In this case, in step 4), physical separation of the standard DNA and the DNA to be quantified is optional if the intensity of the signal corresponding to each of the labels is detected directly.

In effect, the measurement of the ratio of the quantities of standard DNA and DNA of interest may be calculated if the specific activity of each of the labels is known.

As has been stated, according to the invention, the measurement of the ratio of the quantities of standard DNA and DNA to be quantified does not inevitably necessitate their physical separation, in particular by electrophoresis.

In particular, in this latter embodiment:

a) in step 2), the amplification primers may be chemically modified so that they can be linked to a solid phase, and

b) after step 3), the amplification products are linked to the solid phase via said modified primers, and the solid phase is then washed so as to remove the excess unreacted labeled primers of step 3).

Naturally, in this latter embodiment, if the labeled DNA fragment of interest and the labeled standard fragment differ in only one site, both oligonucleotide primers of step 3) include this site.

In an embodiment, the amplification primers of step 2) are biotinylated, and can react and can bind to streptavidin, which is coupled to the solid phase.

According to a variant of embodiment, the solid phase can consist of magnetic beads. A magnetic field permits a rapid sedimentation of the amplified products during the step of washing of the solid phase.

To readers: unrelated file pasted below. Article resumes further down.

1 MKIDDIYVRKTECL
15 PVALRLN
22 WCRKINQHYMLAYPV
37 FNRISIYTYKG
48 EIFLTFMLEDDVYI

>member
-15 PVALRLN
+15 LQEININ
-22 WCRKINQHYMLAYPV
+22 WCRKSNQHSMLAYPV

To provide for good detection of the signal, it is preferable that, if Xo represents the initial quantity of the standard DNA fragment and Yo that of the DNA fragments of interest, it corresponds to the formula ##EQU1##

For this reason, preferably, the process according to the invention is repeated several times in different tubes, under the same conditions, except for the initial quantities of standard DNA fragments, which vary according to the tube.

The process according to the invention is applicable to any process involving the use of DNA amplification methods, in particular diagnostic processes.

Lastly, the subject of the present invention is a kit for determining the quantity of a DNA fragment of interest by a process according to the invention, characterized in that it contains:

a standard DNA fragment differing in size and/or in sequence by not more than approximately 10%, and preferably by not more than 5 nucleotides per strand, from the DNA fragment of interest;

reactants for carrying out said method of enzymatic amplification in vitro, and in particular oligonucleotide primers;

one or more labeled oligonucleotide primer(s), which hybridize(s) with the standard DNA fragment and the fragment of interest at a suitable site in order that an elongation with the DNA polymerase generates labeled DNA fragments of different sizes and/or sequences or with different labels according to whether they originate from the DNA fragment of interest or the standard fragment, respectively.